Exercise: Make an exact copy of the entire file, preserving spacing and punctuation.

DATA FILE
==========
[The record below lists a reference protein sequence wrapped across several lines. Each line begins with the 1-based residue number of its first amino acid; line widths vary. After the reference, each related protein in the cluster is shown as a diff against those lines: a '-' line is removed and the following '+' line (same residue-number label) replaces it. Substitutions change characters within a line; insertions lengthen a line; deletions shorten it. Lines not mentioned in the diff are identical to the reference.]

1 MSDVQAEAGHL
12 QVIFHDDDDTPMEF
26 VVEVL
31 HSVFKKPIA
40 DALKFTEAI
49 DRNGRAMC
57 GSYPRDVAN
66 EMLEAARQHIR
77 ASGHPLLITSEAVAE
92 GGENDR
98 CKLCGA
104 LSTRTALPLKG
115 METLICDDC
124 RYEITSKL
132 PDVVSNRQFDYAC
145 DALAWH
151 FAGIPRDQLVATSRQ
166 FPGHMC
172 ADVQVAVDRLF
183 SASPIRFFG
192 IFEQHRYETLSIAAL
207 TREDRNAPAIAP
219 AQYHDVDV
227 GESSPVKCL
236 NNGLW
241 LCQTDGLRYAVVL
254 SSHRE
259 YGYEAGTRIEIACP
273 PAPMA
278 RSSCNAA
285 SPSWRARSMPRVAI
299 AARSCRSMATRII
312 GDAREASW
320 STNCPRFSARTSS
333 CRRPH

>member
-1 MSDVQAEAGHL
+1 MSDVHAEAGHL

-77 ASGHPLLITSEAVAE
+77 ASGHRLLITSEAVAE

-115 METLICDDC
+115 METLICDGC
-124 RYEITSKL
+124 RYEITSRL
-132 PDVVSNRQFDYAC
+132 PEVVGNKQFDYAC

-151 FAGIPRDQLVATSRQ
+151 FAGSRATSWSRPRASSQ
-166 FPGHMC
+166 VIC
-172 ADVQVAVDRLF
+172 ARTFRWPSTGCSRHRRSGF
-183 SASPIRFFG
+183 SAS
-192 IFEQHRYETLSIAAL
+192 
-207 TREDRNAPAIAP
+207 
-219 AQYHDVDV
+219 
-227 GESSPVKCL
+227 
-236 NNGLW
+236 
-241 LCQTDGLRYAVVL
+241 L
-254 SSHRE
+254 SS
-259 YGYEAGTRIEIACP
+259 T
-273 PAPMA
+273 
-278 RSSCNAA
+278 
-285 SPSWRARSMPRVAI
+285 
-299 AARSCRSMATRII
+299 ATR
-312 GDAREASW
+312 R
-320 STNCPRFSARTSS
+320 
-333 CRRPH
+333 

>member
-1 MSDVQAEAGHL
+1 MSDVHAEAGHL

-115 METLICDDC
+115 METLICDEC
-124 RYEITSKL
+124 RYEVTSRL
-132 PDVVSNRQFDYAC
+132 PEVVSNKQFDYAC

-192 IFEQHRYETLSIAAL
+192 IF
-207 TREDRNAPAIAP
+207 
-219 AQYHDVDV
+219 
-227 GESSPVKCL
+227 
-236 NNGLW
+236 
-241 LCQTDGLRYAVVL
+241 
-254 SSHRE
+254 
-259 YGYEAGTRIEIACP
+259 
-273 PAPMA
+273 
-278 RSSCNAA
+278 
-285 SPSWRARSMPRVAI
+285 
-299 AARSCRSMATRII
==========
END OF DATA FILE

[The record below lists a reference protein sequence wrapped across several lines. Each line begins with the 1-based residue number of its first amino acid; line widths vary. After the reference, each related protein in the cluster is shown as a diff against those lines: a '-' line is removed and the following '+' line (same residue-number label) replaces it. Substitutions change characters within a line; insertions lengthen a line; deletions shorten it. Lines not mentioned in the diff are identical to the reference.]

1 MSDVQAEAGHL
12 QVIFHDDDDTPMEF
26 VVEVL
31 HSVFKKPIA
40 DALKFTEAI
49 DRNGRAMC
57 GSYPRDVAN
66 EMLEAARQHIR
77 ASGHPLLITSEAVAE
92 GGENDR
98 CKLCGA
104 LSTRTALPLKG
115 METLICDDC
124 RYEITSKL
132 PDVVSNRQFDYAC
145 DALAWH
151 FAGIPRDQLVATSRQ
166 FPGHMC
172 ADVQVAVDRLF
183 SASPIRFFG
192 IFEQHRYETLSIAAL
207 TREDRNAPAIAP
219 AQYHDVDV
227 GESSPVKCL
236 NNGLW
241 LCQTDGLRYAVVL
254 SSHRE
259 YGYEAGTRIEIACP
273 PAPMA
278 RSSCNAA
285 SPSWRARSMPRVAI
299 AARSCRSMATRII
312 GDAREASW
320 STNCPRFSARTSS
333 CRRPH

>member
-1 MSDVQAEAGHL
+1 MSDVHAEAGHL

-77 ASGHPLLITSEAVAE
+77 ASGHRLLITSEAVAE

-115 METLICDDC
+115 METLICDGC
-124 RYEITSKL
+124 RYEITSRL
-132 PDVVSNRQFDYAC
+132 PEVVGNKQFDYAC

-151 FAGIPRDQLVATSRQ
+151 FAGSRATSWSRPRASSQ
-166 FPGHMC
+166 VIC
-172 ADVQVAVDRLF
+172 ARTFRWPSTGCSRHRRSGF
-183 SASPIRFFG
+183 SAS
-192 IFEQHRYETLSIAAL
+192 
-207 TREDRNAPAIAP
+207 
-219 AQYHDVDV
+219 
-227 GESSPVKCL
+227 
-236 NNGLW
+236 
-241 LCQTDGLRYAVVL
+241 L
-254 SSHRE
+254 SS
-259 YGYEAGTRIEIACP
+259 T
-273 PAPMA
+273 
-278 RSSCNAA
+278 
-285 SPSWRARSMPRVAI
+285 
-299 AARSCRSMATRII
+299 ATR
-312 GDAREASW
+312 R
-320 STNCPRFSARTSS
+320 
-333 CRRPH
+333 

>member
-1 MSDVQAEAGHL
+1 MSDVHAEAGHL

-115 METLICDDC
+115 METLICDEC
-124 RYEITSKL
+124 RYEVTSRL
-132 PDVVSNRQFDYAC
+132 PEVVSNKQFDYAC

-192 IFEQHRYETLSIAAL
+192 IF
-207 TREDRNAPAIAP
+207 
-219 AQYHDVDV
+219 
-227 GESSPVKCL
+227 
-236 NNGLW
+236 
-241 LCQTDGLRYAVVL
+241 
-254 SSHRE
+254 
-259 YGYEAGTRIEIACP
+259 
-273 PAPMA
+273 
-278 RSSCNAA
+278 
-285 SPSWRARSMPRVAI
+285 
-299 AARSCRSMATRII